Earlier this morning I read that the term “friend zone” is set to enter the OED. It’s a term that I stumbled over only relatively recently, probably within the last few months or so, and it’s only after spending some time thinking about and reading up on it this morning that I managed to pinpoint exactly what about it bothered me.
First, the very concept friend-zoning is a-platonic. It assumes that the natural relationship state between the sexes (I’m going to assume heterosexuality here, because this seems to be where the term is typically used) is one that’s romantic and/or sexual. The “friend zone” arises when someone’s expectations of this romantic relationship have been rebuffed, and this person is “friend zoned”. Note the use of the passive here. And the fact that by and large the person in the “friend zone” is a guy.
There are a number of things going on with all of this that set my teeth on edge. The first is the implication that the person being rebuffed is being so through no fault of their own, and that the fault is the other person’s. So not only is the onus of the relationship’s status placed on the person rejecting the overtures of the rebuffed, but there’s also the implication that this rebuffing is without good cause, because if the person being rejected is good enough to be a friend…then why aren’t they good enough to be more than a friend? Obviously, this implies that a sexual relationship is the desired outcome, and anything less is an undesirable state of affairs.
Shame on you, women, for not returning the attentions afforded you as you’re expected to. And shame on you for even considering the idea of being friends!
When I started reading about all of this I’d just finished Turgenev’s masterpiece Fathers and Sons, and I couldn’t help but wonder how the idea of “friend zoning” might apply to the two key romantic relationships in the novel: that between the brazen nihilist Bazarov and Madame Odintsov, and that between mild-mannered Arkady and Odintsov’s sister Katya.
Bazarov and Odintsov skew along similar personality lines, each being well-read, outspoken and strong-willed, and from the moment of their initial meeting we see Bazarov attempting to claim his perceived rightful place as Odintsov’s suitor, while Arkady looks on with what appears to be somewhat of a schoolboy crush. Odintsov rejects both, and yet their initial responses are entirely different. Arkady seems initially to accept that what she values “in him [is] evidently the good humour and simplicity of youth — nothing more”. Bazarov, on the other hand, takes issue with her treatment of him. “What an icicle she has made of herself!” he complains, before going on to comment on her “splendid” figure. The implication is that a woman of such fine physical form is doing herself (and others) a disservice by failing to show romantic interest in Bazarov.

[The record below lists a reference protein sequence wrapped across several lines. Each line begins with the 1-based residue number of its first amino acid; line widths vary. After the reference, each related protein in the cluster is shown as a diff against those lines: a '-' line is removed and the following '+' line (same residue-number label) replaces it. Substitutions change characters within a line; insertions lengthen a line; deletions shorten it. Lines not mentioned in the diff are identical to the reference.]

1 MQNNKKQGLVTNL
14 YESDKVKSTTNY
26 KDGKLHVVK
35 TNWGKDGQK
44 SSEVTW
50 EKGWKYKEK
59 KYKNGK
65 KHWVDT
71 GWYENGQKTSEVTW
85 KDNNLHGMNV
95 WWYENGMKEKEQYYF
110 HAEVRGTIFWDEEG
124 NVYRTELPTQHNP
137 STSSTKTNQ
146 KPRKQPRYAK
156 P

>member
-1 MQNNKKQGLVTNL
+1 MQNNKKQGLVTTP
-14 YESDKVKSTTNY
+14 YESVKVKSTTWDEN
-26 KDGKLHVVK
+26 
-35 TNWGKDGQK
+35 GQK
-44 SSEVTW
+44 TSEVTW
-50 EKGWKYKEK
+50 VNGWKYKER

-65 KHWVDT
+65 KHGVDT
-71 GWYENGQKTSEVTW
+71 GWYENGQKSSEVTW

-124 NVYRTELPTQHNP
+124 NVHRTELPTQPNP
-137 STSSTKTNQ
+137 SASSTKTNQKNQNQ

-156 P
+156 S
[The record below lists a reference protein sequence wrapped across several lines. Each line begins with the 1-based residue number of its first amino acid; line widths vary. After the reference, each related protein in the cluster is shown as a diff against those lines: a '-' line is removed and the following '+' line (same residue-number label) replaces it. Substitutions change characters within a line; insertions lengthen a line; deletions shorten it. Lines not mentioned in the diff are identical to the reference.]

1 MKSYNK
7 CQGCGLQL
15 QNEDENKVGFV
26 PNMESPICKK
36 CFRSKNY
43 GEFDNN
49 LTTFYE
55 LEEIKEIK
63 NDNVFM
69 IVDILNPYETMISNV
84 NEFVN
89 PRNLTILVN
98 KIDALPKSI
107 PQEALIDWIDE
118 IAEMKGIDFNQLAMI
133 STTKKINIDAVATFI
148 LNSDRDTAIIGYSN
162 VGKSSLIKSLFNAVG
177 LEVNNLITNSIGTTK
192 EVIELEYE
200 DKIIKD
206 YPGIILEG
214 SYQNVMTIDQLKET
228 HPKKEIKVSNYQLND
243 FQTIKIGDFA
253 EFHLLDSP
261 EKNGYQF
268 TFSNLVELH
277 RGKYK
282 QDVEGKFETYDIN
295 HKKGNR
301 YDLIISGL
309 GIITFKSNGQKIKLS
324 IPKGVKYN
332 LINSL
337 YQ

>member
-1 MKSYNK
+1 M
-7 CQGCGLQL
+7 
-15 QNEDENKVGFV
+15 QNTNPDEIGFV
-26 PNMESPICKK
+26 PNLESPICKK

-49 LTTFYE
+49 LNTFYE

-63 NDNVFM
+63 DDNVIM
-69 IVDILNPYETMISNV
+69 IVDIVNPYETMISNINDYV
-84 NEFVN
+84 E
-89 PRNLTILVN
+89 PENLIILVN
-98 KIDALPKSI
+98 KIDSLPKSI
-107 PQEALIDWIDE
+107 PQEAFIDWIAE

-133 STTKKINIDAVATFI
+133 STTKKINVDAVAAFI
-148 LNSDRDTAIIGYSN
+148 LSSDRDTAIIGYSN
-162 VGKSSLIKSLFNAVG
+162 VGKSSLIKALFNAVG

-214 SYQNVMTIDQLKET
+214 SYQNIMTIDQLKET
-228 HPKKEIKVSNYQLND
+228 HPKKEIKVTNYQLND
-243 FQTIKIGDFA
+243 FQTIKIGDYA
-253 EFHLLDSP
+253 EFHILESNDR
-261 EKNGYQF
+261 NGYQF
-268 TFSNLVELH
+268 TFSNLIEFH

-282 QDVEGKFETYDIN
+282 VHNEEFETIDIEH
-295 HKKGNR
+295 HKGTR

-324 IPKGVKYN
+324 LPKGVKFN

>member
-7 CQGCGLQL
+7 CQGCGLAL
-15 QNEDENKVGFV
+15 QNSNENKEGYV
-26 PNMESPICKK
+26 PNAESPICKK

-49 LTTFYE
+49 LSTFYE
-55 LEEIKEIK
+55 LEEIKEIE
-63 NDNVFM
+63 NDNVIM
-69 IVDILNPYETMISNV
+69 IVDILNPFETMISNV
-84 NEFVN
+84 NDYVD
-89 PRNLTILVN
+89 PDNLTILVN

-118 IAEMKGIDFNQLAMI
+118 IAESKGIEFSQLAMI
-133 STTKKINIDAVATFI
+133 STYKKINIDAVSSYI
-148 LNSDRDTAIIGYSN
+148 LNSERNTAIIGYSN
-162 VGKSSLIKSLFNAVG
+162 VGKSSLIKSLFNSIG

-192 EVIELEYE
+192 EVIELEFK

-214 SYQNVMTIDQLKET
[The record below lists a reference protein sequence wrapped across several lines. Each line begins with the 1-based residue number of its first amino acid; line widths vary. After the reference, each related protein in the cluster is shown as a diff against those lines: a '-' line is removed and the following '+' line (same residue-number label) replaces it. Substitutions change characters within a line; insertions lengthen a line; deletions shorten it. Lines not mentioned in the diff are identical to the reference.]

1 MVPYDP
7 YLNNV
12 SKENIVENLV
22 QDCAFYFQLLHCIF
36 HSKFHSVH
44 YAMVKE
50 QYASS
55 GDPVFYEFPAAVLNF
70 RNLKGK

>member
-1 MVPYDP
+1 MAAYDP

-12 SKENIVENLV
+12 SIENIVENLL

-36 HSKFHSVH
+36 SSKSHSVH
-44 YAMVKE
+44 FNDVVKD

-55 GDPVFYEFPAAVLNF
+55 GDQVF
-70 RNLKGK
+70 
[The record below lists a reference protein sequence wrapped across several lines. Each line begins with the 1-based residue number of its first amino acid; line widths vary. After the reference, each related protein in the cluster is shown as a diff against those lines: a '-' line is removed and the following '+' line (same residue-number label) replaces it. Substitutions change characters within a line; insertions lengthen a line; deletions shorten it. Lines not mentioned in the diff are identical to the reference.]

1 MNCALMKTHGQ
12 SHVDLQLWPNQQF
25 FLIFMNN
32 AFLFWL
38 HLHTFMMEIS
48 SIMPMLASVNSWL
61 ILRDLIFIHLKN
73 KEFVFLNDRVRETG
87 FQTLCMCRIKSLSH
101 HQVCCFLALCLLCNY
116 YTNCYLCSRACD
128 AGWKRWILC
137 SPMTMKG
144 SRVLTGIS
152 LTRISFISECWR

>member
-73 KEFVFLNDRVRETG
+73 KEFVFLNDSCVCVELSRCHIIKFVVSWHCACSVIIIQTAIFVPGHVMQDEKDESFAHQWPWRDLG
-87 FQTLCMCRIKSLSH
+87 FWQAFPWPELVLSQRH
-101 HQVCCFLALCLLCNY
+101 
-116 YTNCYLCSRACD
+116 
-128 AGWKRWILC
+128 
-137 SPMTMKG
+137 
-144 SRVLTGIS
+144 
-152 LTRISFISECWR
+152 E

Turgenev seems more than aware of this, and his indictment of the two gentlemen is surprisingly scathing. When Madame Odintsov’s aunt enters the room, she cries, upon seeing Katya’s dog Fifi in the room: “That dog is here again…turn the beast out, I say! Out with it!” This remark, however, could just as readily be an oblique attack on Bazarov; particularly when the aunt goes on to ignore both Bazarov and Arkady, effectively denouncing their presence, which is clearly motivated by sexual/romantic desire. Turgenev offers further commentary on this when he notes that both men come to the conclusion that Odintsov’s aunt, “though treated, certainly, with respect…attracted no one’s serious attention”. Because the aunt is of an age where she is not seen to be someone to be sought after, she effectively becomes a non-entity.
But though Bazarov is most demonstrative in his frustration over being friend zoned by Odintsov, Arkady’s response is equally as, if not more, troubling. Having been grudgingly “got rid of” (a direct quote from the text) by Odintsov, he begins, under duress, spending time with young Katya. He’s initially utterly uninterested in any sort of engagement with the girl–until he reflects that “she plays well; nor is she bad-looking.” Here we go again. Now that Katya is deemed to have value as a romantic interest, she is therefore given value as a person, and Arkady’s goal is clear: to court her. (Aside: musing a little more on this I’m tempted to write a spin-off post about Fathers and Sons and Game Theory.)
Anyway. Turgenev’s approach to all of this is quite fascinating, and for a guy writing a hundred and fifty years ago, he has an impressive handle on just how unswayingly driven are men by the idea of sexual conquest as the only acceptable goal where a woman is involved. Bazarov, after all, gads about the book like some nineteenth century emo, renouncing all forms of order, authority, and most notably passion and romanticism. And yet, it’s his frustration over the idea of being “friend zoned” that sees his ideology begin to crumble, as the following exchange shows:
“I will venture to say that you and I have not met in vain, and that we shall always remain good friends,” says Odintsov. “Moreover, I feel certain that in time your secretiveness and reserve will disappear.”
“Do you really want to know the cause of that ‘secretiveness, and reserve’?” retorts Bazarov. “Do you really want to know ‘what is taking place within’ me?…Learn, then, that I love you with a blind, insensate passion! You have forced it from me at last!”
That’s right. It’s all the fault of the woman. Perhaps it’s not surprising, then, that “friend zone” is set to enter the OED. After all, it looks as though the concept’s been around for a long, long time.
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Other books by Ivan Turgenev: